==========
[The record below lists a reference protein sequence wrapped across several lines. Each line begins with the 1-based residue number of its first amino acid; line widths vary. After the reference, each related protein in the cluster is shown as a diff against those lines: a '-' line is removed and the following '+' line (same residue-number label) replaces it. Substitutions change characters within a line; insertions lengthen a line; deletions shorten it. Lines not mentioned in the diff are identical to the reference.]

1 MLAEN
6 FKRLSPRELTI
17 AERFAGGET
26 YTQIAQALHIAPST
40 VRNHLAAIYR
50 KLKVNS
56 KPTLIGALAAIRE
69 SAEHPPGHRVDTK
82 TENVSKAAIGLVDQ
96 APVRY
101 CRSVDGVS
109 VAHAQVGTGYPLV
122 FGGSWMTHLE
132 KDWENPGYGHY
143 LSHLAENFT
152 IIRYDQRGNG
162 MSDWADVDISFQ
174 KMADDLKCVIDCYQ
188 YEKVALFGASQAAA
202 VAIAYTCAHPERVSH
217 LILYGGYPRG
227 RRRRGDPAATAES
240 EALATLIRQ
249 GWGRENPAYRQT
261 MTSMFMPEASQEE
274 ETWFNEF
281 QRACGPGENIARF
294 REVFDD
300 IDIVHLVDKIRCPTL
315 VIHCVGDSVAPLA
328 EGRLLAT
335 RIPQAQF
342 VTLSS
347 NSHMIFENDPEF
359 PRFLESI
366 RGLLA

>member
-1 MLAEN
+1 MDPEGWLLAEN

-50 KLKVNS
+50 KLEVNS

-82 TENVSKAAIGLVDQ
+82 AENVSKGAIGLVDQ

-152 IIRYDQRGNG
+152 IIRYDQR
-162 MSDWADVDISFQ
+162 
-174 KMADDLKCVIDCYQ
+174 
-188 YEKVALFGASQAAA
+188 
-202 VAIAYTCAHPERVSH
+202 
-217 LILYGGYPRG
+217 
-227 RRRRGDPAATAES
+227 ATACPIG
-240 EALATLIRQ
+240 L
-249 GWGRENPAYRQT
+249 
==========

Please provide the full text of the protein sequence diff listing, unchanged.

[The record below lists a reference protein sequence wrapped across several lines. Each line begins with the 1-based residue number of its first amino acid; line widths vary. After the reference, each related protein in the cluster is shown as a diff against those lines: a '-' line is removed and the following '+' line (same residue-number label) replaces it. Substitutions change characters within a line; insertions lengthen a line; deletions shorten it. Lines not mentioned in the diff are identical to the reference.]

1 MLAEN
6 FKRLSPRELTI
17 AERFAGGET
26 YTQIAQALHIAPST
40 VRNHLAAIYR
50 KLKVNS
56 KPTLIGALAAIRE
69 SAEHPPGHRVDTK
82 TENVSKAAIGLVDQ
96 APVRY
101 CRSVDGVS
109 VAHAQVGTGYPLV
122 FGGSWMTHLE
132 KDWENPGYGHY
143 LSHLAENFT
152 IIRYDQRGNG
162 MSDWADVDISFQ
174 KMADDLKCVIDCYQ
188 YEKVALFGASQAAA
202 VAIAYTCAHPERVSH
217 LILYGGYPRG
227 RRRRGDPAATAES
240 EALATLIRQ
249 GWGRENPAYRQT
261 MTSMFMPEASQEE
274 ETWFNEF
281 QRACGPGENIARF
294 REVFDD
300 IDIVHLVDKIRCPTL
315 VIHCVGDSVAPLA
328 EGRLLAT
335 RIPQAQF
342 VTLSS
347 NSHMIFENDPEF
359 PRFLESI
366 RGLLA

>member
-1 MLAEN
+1 MDPEGWLLAEN

-50 KLKVNS
+50 KLEVNS

-82 TENVSKAAIGLVDQ
+82 AENVSKGAIGLVDQ

-152 IIRYDQRGNG
+152 IIRYDQR
-162 MSDWADVDISFQ
+162 
-174 KMADDLKCVIDCYQ
+174 
-188 YEKVALFGASQAAA
+188 
-202 VAIAYTCAHPERVSH
+202 
-217 LILYGGYPRG
+217 
-227 RRRRGDPAATAES
+227 ATACPIG
-240 EALATLIRQ
+240 L
-249 GWGRENPAYRQT
+249 